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Application of colloid probe atomic force microscopy to the adhesion of thin films of viscous and viscoelastic silicone fluids

Research output: Contribution to journalJournal article

Published
  • James Bowen
  • David Cheneler
  • James W. Andrews
  • Andrew R. Avery
  • Zhibing Zhang
  • Michael C. L. Ward
  • Michael J. Adams
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<mark>Journal publication date</mark>20/09/2011
<mark>Journal</mark>Langmuir
Issue number18
Volume27
Number of pages12
Pages (from-to)11489-11500
Publication statusPublished
Original languageEnglish

Abstract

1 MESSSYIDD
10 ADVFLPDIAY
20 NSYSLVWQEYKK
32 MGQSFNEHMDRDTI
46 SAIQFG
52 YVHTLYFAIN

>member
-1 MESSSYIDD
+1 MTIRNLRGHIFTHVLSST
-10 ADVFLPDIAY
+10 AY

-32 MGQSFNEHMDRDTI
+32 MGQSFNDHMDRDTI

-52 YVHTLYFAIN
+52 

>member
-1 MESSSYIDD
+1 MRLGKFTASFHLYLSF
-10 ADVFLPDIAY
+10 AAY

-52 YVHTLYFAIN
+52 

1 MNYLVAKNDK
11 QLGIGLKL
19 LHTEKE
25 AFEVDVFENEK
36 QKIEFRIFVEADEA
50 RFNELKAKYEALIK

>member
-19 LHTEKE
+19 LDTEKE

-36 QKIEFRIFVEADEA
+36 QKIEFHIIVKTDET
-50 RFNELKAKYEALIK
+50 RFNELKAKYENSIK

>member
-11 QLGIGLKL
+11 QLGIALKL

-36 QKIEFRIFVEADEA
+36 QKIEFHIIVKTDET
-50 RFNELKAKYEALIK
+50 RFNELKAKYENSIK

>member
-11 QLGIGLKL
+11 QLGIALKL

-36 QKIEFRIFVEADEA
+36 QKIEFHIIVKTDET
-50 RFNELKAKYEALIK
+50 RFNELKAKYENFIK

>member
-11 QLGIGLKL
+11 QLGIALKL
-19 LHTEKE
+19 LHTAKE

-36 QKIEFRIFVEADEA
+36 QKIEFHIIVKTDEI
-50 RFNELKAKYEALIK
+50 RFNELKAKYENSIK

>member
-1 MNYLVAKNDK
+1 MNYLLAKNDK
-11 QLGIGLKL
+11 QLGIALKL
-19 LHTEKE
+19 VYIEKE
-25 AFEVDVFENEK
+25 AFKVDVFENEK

The adhesive characteristics of thin films (0.2-2 μm) of linear poly(dimethylsiloxane) (PDMS) liquids with a wide range of molecular weights have been measured using an atomic force microscope with a colloid probe (diameters 5 and 12 μm) for different separation velocities. The data were consistent with a residual film in the contact region having a thickness of ∼6 nm following an extended dwell time before separation of the probe. It was possible to estimate the maximum adhesive force as a function of the capillary number, Ca, by applying existing theoretical models based on capillary interactions and viscous flow except at large values of Ca in the case of viscoelastic fluids, for which it was necessary to develop a nonlinear viscoelastic model. The compliance of the atomic force microscope colloid beam was an important factor in governing the retraction velocity of the probe and therefore the value of the adhesive force, but the inertia of the beam and viscoelastic stress overshoot effects were not significant in the range of separation velocities investigated.